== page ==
Different Views on a Cuba Explosion

Fernando Ravsberg

Obispo St. in Old Havana. Photo: Raquel Perez

HAVANA TIMES, Oct. 20 — Recently I got my hands on an economic analysis of Cuba from a Western embassy, a study that paints a very different picture from what we’re accustomed to hearing.

It even claims that there’s now a currency reserve here on the island of over $5 billion USD.

It predicts that the growth in tourism revenue will end up at 15 percent this year, with similar expansion in industrial production as well as light growth in the agricultural sector.

Exports are expected to increase, with petroleum derivatives and oil extraction climbing as high as 10 percent.

They report that “(foreign) companies that accepted certificates of deposit from Cuban banks with six-month maturities to settle their debts and their frozen accounts have received payments on time for the third time.”

The report concludes by saying that the Cuban economy “is stable with low growth” but continuing a “rigorous” process of internal and external adjustment in which there is no short term expectation of a crisis similar to the one experienced in 2008.

Finally, it reminds readers that in a few months oil exploration will start off the island’s coast and if the results are positive “the favorable consequences for Cuba would begin to be immediately felt and could be powerful.”

The Miami View is Different

Meanwhile in the US, new conspiracy theories are emerging in which Cuba is behind all the evils of the world.  One Florida newspaper went so far as to accuse Fidel Castro of training sharks to attack tourists in Miami.

Now, according to exiles whose organizations that have had their funding cut are saying that the Cuban government was behind that action, as they complain that Washington “has fallen into a trap” hatched by Havana to cut all aid to the “resistance”.

Another Miami newspaper says the global protest movement of the “indignant” is completely infiltrated. According to its version, the strings are being pulled from the shadows by the governments of Cuba and Venezuela.

They say that “the same anarchy is occurring with those who are camped out in Madrid’s Puerta del Sol as with the students in Chile, on Wall Street, in Washington DC and other “indignant” groups around the world – all infiltrated by members of the Communist Party.”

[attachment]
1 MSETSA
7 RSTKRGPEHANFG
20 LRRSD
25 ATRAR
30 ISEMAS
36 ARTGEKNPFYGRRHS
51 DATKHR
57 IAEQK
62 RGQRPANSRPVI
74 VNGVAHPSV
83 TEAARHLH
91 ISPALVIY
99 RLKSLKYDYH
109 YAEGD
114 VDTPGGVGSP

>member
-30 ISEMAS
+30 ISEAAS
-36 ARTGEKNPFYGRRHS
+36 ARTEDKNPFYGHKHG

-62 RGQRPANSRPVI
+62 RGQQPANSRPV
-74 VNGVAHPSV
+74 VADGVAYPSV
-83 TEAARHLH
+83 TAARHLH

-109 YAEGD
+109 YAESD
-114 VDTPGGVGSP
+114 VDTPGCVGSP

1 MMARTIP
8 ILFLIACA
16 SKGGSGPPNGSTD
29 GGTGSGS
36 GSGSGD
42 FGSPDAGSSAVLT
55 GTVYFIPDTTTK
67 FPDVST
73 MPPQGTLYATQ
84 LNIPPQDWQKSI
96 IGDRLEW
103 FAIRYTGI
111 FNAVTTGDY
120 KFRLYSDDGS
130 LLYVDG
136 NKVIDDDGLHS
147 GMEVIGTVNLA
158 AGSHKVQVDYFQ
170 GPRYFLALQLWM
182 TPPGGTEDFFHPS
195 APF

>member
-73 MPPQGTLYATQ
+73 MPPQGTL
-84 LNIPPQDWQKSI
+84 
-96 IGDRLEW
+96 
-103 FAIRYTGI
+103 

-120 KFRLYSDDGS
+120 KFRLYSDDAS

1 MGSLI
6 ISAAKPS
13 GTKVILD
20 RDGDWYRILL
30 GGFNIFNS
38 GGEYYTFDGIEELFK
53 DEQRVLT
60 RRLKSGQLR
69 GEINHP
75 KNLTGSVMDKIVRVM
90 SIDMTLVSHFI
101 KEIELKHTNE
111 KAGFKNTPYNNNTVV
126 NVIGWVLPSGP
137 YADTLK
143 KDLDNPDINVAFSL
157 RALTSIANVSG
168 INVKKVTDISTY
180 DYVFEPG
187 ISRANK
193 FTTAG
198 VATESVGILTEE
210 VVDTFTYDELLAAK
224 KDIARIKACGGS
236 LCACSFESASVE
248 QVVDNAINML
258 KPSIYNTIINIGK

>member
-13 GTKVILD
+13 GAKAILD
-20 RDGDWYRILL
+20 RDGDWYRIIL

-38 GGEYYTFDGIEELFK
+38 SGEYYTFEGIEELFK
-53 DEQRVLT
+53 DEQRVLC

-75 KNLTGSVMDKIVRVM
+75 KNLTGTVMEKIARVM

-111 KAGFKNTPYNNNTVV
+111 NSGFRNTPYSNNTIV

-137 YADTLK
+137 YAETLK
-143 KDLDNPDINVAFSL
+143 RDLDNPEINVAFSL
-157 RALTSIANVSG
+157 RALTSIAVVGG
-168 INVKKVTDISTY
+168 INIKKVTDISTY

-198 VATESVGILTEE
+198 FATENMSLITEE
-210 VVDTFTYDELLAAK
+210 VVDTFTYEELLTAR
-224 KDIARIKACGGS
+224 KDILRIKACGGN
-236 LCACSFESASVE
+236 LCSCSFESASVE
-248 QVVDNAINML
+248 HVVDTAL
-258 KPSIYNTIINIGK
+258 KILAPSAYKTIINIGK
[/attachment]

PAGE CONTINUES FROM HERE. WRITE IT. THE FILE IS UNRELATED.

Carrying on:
The journalist asserts that these agents were “sent with the specific purpose of causing chaos” throughout the world, adding that “it has been confirmed” that Cuban intelligence is manipulating the Chilean students.

(It’s fortunate that this newspaper wasn’t aware that my wife, a Cuban photographer, was there on May 15 at the first demonstration of the “indignant” Spanish.” Surely it would have included her in the international conspiracy).

To cap it all off, the periodical calls for apocalyptic repression saying that “if governments do not take firm stances, the pillar that sustains each affected country will collapse. It is time that the authorities act (…) Tomorrow may be too late.”

Another writer in Miami tried to explain why there is no movement of the “indignant” in Cuba.  He contends that “the regime still has the ability not only to keep dissent actions fragmented, but also to ensure that small protests (…) do not reach greater dimensions.”

The funny thing is that after recognizing that the government maintains iron political control, the analyst concludes that, as if by magic, “all this leads to an increased chance of social explosion.”

But the opposition on the island is less “optimistic. Blogger Dania Garcia, during the founding of a new splinter group, explained to us foreign journalists that their job is an uphill struggle because Cubans are “an ignorant people.”

Those in Miami who dream of a miraculous and unexpected popular explosion that overthrows the government have not analyzed in depth what happened in other countries. They are automatically extrapolating very different situations.

If the Cuban opposition wants to garner some useful experience from the Arab uprisings or the Western movements of the indignant, they should first understand what actually happens in such societies and then make a serious analysis of the reality of the island.

In the case of Cuba they don’t even need to work their brains too hard; Western embassies have fairly objective studies of the national situation and even the US diplomats themselves have reflected the situation in the secret cables revealed by Wikileaks.

Blogger Yoani Sanchez asked in Twitter: “When will we Cubans become publicly indignant? When will we understand that here there are thousands of reasons to be indignant?” But the answer is not in social networks or gatherings in Miami, but on the streets of Cuba, in the midst of the people.

2 thoughts on “Different Views on a Cuba Explosion

  • Fernando Ravsberg said:

    “Recently I got my hands on an economic analysis of Cuba from a Western embassy, a study that paints a very different picture from what we’re accustomed to hearing.”

    Fernando! Any chance of getting a link to this document, or is it a SECRET?

  • Hi Fernando,

    Thank you for your article. Could it be that Cubans, as you say, aren’t fully aware of other countries’ uprisings – and their consequences – because they’re not sufficiently exposed to foreign news? How exposed is the average Cuban to foreign “dissident” activity?

    Please keep writing.


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